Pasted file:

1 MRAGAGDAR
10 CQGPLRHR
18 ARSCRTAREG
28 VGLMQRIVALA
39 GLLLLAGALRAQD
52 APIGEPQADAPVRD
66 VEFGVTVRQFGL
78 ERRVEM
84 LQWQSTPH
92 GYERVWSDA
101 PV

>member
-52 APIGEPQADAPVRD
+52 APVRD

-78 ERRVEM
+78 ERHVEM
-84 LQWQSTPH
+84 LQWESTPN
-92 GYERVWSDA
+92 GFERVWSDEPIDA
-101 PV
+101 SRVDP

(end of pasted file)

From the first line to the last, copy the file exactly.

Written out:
1 MRAGAGDAR
10 CQGPLRHR
18 ARSCRTAREG
28 VGLMQRIVALA
39 GLLLLAGALRAQD
52 APIGEPQADAPVRD
66 VEFGVTVRQFGL
78 ERRVEM
84 LQWQSTPH
92 GYERVWSDA
101 PV

>member
-52 APIGEPQADAPVRD
+52 APVRD

-78 ERRVEM
+78 ERHVEM
-84 LQWQSTPH
+84 LQWESTPN
-92 GYERVWSDA
+92 GFERVWSDEPIDA
-101 PV
+101 SRVDP